In the meadow outside the walls of Almeria, where purple Lanterns flower and stags graze in the early morning, little Henry was running in front of Elizabeth through the tall grass. Her skirts swished around her legs as she huffed to keep up. She had beat him up the hill, but when it plateaued he quickly overtook her.
“Come on, Liza! Last to the tree line has to go into the woods!” His hair danced wildly even in the absence of wind. Oh what his mother would say when she sees how he ruined what she had spent half the morning combing.
Before the children loomed a wide wood of tall cedar, elder, and pine trees. The shed needles of the pines made the soil acidic and practically deadly, so no plants grew on the outside of the wood. Just soil. The canopy was so dense that sunlight could not penetrate it to the floor. The unmoving shadows were as dark as the depths of the rivers.
Henry let out a victory laugh as he hurtled over a rock and reached the tree line. Elizabeth stomped her feet as she joined him. Her blue skirts had grass stains and yellow pollen marks. She patted them with her hand and shrugged.
“It was just a race anyhow.”
“You have to go into the woods,” Henry stood with his back to the trees.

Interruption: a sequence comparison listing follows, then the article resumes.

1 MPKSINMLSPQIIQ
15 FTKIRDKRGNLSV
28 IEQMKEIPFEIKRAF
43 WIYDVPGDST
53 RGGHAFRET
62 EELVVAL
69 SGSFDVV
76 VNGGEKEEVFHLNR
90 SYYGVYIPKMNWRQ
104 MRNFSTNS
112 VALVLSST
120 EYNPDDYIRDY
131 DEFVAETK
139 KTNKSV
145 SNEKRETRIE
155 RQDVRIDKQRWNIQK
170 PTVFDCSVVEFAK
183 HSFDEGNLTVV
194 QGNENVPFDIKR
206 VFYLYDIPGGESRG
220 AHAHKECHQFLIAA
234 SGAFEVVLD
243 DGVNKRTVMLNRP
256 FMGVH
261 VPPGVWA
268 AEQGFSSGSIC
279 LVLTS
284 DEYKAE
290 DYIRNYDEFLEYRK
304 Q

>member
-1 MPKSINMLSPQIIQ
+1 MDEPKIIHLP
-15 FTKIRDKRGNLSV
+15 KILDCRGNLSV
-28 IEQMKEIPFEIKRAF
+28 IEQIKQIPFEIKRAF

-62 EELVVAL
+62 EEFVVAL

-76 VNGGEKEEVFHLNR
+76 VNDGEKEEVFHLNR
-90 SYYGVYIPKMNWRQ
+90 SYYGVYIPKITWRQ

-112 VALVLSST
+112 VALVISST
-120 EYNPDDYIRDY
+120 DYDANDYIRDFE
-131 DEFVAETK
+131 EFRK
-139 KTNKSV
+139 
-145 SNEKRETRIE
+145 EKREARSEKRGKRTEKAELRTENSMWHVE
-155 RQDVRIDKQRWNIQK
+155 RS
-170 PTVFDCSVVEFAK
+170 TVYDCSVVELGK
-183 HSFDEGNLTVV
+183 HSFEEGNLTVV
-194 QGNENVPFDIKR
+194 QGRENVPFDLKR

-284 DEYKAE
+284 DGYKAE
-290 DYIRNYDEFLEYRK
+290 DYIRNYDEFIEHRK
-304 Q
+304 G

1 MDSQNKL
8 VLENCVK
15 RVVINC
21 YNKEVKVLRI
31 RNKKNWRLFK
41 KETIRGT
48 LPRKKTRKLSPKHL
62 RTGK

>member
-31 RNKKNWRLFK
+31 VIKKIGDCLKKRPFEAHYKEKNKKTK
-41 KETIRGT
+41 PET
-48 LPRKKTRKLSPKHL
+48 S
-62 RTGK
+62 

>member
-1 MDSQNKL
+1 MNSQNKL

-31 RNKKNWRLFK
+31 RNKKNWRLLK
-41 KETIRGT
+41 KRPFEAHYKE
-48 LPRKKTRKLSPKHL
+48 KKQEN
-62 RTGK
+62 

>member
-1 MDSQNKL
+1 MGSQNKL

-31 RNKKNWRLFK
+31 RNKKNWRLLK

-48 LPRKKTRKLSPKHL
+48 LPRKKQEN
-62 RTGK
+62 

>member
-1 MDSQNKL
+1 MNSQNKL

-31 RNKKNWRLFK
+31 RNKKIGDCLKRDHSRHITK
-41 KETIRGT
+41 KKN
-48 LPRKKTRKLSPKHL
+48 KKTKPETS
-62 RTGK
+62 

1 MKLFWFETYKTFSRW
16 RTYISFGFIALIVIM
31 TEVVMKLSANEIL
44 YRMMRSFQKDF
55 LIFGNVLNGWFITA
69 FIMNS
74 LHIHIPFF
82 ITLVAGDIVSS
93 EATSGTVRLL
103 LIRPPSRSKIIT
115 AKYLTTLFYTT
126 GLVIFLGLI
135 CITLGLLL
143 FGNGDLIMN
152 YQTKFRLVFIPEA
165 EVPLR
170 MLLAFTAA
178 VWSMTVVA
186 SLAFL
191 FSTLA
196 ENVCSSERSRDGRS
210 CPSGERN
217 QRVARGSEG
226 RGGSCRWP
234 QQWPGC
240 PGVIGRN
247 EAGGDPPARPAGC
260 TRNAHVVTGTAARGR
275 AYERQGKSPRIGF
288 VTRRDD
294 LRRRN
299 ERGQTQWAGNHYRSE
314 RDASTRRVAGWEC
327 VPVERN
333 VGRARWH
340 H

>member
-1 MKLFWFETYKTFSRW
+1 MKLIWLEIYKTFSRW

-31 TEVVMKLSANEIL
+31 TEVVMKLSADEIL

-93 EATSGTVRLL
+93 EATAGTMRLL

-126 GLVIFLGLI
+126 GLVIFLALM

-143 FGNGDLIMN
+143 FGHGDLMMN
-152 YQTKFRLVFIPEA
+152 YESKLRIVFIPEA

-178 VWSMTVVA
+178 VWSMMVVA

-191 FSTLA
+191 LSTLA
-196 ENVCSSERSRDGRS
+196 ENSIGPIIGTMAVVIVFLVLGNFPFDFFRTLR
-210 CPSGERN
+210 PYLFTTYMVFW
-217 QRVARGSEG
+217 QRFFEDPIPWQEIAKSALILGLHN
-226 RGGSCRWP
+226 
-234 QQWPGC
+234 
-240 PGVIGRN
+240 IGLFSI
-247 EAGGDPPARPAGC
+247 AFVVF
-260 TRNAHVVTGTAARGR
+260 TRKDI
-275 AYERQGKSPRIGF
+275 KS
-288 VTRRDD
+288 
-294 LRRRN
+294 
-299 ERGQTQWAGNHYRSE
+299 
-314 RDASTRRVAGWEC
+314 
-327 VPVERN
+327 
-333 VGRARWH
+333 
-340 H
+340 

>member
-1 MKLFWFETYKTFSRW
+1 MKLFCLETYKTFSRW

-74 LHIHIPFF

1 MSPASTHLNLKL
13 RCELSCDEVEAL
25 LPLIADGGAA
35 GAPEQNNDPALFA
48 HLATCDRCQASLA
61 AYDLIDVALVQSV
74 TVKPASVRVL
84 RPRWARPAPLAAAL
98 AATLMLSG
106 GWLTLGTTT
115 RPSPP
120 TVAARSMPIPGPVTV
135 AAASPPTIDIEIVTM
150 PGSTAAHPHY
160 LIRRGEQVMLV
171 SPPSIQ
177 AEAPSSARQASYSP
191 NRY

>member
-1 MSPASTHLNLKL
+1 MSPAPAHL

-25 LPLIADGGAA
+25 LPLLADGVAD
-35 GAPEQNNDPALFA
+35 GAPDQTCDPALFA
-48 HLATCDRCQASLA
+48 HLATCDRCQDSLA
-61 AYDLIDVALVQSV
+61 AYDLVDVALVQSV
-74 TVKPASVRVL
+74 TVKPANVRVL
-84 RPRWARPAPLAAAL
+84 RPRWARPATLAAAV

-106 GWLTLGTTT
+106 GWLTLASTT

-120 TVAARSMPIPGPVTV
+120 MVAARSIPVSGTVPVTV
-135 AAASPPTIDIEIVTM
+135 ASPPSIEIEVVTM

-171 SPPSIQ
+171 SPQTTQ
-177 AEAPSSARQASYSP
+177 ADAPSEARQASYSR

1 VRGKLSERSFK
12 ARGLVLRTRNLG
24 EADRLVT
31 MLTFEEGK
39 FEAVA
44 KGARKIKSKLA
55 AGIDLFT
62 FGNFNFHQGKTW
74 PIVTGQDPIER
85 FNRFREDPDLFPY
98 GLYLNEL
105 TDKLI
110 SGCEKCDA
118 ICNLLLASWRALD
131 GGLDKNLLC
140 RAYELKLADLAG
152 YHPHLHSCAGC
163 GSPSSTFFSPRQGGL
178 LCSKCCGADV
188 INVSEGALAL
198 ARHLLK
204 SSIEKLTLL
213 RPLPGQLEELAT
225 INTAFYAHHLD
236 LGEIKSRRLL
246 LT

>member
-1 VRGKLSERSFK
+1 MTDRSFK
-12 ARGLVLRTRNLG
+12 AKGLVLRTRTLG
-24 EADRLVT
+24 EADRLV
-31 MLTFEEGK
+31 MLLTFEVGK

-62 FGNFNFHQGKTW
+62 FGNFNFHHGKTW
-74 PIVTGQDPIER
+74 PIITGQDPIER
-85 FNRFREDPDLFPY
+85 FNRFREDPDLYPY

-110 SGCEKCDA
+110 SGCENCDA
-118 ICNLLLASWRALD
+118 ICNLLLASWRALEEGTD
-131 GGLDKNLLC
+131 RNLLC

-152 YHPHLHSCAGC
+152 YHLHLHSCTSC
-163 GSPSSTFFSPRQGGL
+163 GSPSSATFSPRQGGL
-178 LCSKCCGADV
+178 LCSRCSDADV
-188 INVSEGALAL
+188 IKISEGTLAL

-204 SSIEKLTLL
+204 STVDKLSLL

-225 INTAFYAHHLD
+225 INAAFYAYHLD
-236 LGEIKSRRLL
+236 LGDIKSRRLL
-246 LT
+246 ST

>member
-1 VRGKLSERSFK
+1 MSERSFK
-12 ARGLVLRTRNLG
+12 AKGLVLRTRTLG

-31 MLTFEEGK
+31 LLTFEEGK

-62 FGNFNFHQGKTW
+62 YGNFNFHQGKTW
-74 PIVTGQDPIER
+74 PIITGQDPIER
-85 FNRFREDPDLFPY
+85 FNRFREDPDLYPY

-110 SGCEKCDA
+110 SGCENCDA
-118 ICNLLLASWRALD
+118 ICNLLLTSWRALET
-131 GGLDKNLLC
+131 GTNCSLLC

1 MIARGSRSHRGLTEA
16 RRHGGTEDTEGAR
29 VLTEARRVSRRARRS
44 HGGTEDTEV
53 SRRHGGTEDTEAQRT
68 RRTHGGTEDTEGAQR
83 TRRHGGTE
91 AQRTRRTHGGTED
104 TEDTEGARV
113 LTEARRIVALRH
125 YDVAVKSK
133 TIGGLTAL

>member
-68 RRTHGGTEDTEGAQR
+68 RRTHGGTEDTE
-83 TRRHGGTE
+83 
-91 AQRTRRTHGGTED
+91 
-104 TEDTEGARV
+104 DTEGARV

“I won’t,” Elizabeth crossed her arms.
Henry frowned, “But, you shook on it.”
She shrugged and turned away from him.
“Liza, you have to follow the rules of the game!”
He watched as the blood drained from her face and eyes widened. She stood staring down the tree line, unmoving and not speaking. He turned and followed her gaze. Halfway down the tree line, on the edge of the plateau overlooking the walled village below, an elder was sitting on the split trunk of a hazel tree.
Scorch marks outlined the dead wood of the tree. The lady was sitting on the trunk laid across the ground, grown over with mushrooms and rotting underneath. She held her gaze with Elizabeth’s. The longer Henry looked the more he noticed about her. Silver hair outlined her face, pinned up despite the loose strands. She wore a cloak, which struck Henry as odd seeing it was well into the springtime, which was dark, stained, and ripped. Her aura was earthy with speckles of something else.